Post by Mark Wieder
Post by Richard Gaskin
Remember that LiveCode is dynamically compiled - the only copy of a
script stored with a stack is the source copy, not any tokenized
version. So whenever you open a stack, as part of the unpacking its
scripts are dynamically compiled - and that's when the compilation error
OK - I see the difference. I've never considered turning explicitVars
on from the message box. The message box is a weird enough critter
that I wouldn't be surprised by unexpected consequences (OK - I
realize that's an oxymoron, but I can live with that).
My issue with LC's Message Box is that it's always in palette mode.
MC's is modeless, and the more I use Terminal the more I've come to
enjoy having the MB occasionally sized larger and always layerable with
my other windows.
So a while back when I had a free Saturday I started work on my own MB
replacement, and these days it's much easier to do a graceful
implementation because we now have the messageBoxRedirect global
property (thanks for that one, Kevin - I'm making good use of it).
At the time my main motivation was just to have an MB I could use as an
optional plugin in standalones but limited to specific commands in case
I chose to make it available for customers, but the more I got to using
it the more I found it simpler for day-to-day work in the IDE than LC's
mouse-driven MB UI (when you're typing, you're typing).
I've since added a bunch of shortcuts I use all the time, like listing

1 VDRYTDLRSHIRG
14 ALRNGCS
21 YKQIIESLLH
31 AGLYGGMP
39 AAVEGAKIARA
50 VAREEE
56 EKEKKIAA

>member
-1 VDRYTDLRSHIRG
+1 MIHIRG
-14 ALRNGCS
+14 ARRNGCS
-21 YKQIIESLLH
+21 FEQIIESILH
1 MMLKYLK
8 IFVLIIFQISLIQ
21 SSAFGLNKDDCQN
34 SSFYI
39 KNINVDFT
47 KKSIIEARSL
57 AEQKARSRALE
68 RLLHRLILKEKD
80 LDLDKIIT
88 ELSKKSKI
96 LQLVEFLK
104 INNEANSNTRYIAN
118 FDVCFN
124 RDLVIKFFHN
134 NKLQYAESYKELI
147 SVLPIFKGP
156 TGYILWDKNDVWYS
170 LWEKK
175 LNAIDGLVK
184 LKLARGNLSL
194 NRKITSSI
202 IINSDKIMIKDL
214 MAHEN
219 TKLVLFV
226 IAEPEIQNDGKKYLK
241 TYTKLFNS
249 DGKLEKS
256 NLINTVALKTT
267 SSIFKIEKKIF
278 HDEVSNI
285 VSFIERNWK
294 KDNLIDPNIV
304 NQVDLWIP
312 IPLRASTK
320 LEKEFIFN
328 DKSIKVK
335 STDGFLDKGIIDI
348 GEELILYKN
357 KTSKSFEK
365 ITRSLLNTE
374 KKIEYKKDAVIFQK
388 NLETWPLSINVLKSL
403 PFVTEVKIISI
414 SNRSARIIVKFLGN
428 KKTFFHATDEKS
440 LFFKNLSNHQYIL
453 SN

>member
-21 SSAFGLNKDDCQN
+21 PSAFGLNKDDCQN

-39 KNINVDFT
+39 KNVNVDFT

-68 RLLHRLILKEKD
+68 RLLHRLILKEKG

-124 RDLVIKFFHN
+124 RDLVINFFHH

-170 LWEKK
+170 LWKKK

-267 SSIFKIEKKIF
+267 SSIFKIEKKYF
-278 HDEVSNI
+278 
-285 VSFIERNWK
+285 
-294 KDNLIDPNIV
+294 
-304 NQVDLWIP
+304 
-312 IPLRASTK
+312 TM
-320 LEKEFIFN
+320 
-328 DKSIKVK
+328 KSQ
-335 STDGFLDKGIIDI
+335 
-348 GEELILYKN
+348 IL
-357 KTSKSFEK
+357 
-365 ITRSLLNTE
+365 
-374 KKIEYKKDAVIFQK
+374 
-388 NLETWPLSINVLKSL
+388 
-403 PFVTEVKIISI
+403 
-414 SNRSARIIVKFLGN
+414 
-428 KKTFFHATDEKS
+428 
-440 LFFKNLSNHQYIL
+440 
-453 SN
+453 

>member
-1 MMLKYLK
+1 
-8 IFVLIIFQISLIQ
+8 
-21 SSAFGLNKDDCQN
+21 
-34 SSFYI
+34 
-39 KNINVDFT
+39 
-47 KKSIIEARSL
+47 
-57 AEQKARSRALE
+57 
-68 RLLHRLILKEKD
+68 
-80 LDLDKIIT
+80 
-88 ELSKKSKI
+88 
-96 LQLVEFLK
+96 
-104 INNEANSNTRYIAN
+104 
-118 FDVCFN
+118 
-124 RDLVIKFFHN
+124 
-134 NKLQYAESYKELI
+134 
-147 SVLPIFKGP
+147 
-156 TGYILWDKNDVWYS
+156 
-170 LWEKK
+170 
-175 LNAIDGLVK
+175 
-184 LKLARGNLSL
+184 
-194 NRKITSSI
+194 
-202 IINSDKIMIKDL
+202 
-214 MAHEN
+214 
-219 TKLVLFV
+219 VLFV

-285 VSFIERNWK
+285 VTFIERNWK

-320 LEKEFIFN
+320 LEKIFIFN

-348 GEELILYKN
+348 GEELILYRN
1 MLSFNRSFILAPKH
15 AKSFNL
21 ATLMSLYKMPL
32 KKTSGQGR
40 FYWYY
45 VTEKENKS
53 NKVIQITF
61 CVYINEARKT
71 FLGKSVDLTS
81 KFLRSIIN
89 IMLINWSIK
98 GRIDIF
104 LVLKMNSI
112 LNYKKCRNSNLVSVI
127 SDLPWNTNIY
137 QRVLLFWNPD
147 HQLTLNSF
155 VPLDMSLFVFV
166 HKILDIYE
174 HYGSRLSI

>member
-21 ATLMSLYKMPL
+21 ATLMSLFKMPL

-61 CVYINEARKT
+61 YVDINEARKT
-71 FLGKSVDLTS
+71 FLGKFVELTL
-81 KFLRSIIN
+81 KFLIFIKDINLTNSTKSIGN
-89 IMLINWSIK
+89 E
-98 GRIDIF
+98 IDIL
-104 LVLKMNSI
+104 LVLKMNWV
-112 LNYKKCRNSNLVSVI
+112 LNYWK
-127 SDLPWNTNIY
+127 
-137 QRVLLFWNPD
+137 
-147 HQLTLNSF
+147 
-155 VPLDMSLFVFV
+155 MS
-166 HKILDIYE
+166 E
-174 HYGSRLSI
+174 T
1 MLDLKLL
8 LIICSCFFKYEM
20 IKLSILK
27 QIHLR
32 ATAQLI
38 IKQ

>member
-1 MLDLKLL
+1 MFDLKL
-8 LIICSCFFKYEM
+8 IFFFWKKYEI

globals vars and props, and stack lists, and the message path, and other
stuff, and then I started down the road of implementing a few shell
calls like "ls" and "cd" - and of course now the challenge is to stop
doing that so I can just post it for others to use. I have an update
for devolution in the works that'll include it once I get a few client
things out of the way. It'll be MIT licensed so folks can tear it apart
and make their own if they want.
Post by Mark Wieder
But I've had explicitVars enabled from the preferences menu for years
and never had a problem. The IDE stacks are notoriously not
explicitVars-safe, so you'd expect there to be issues with them if
there were any problems with running in mixed mode.
The only "issues" I've had are when trying to compile someone else's
stack, plugin or no, that doesn't have declared variables.
That's the great thing about LC's current implementation in their IDE,
one of the areas in which I'd say it's a cut above MetaCard:
In MC, being close to the engine as it is, explicitVars is truly a
global property, and will require that everything you run has been
written to accommodate it.
In LC we have greater freedom in the sense that we can turn it on for
our own scripts while still using stuff from other people that doesn't
account for it.
Some history trivia for those who might care:
The explicitVars global property was added for SuperCard compatibility
back in the late '90s. SC was the first xTalk to have implemented
this, and I suppose that Raney, with his degree in CS focused on